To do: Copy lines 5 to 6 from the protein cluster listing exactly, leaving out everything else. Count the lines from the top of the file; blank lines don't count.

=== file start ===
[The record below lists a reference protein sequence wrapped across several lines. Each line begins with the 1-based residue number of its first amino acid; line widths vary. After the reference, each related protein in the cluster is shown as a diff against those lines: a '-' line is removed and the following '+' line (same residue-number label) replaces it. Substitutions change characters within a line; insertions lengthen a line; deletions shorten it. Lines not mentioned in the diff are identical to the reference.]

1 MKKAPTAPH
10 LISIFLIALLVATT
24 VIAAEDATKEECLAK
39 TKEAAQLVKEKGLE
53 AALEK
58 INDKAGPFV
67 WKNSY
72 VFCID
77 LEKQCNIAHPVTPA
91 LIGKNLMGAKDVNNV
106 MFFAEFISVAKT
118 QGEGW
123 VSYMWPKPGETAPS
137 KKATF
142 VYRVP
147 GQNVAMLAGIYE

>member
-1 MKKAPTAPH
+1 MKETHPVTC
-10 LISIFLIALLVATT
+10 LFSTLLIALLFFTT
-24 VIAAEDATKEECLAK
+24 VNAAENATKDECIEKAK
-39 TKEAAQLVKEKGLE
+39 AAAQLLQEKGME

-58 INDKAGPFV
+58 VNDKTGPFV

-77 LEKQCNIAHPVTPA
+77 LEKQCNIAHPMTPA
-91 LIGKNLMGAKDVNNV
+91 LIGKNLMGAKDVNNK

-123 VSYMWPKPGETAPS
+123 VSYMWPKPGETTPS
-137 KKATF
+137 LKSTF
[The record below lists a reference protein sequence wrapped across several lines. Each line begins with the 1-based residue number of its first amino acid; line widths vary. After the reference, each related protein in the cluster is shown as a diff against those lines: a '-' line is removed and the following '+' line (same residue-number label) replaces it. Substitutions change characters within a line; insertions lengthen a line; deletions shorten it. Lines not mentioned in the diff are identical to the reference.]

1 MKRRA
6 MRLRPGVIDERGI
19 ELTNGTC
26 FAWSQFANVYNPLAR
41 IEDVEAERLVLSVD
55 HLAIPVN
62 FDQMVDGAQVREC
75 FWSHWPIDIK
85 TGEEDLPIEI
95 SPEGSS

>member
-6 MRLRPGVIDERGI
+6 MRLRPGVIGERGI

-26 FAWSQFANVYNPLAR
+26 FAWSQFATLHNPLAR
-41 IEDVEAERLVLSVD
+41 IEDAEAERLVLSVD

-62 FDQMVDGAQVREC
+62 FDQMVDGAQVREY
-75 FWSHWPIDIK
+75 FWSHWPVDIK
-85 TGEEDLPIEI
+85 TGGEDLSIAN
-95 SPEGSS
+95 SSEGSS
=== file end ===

39 TKEAAQLVKEKGLE
53 AALEK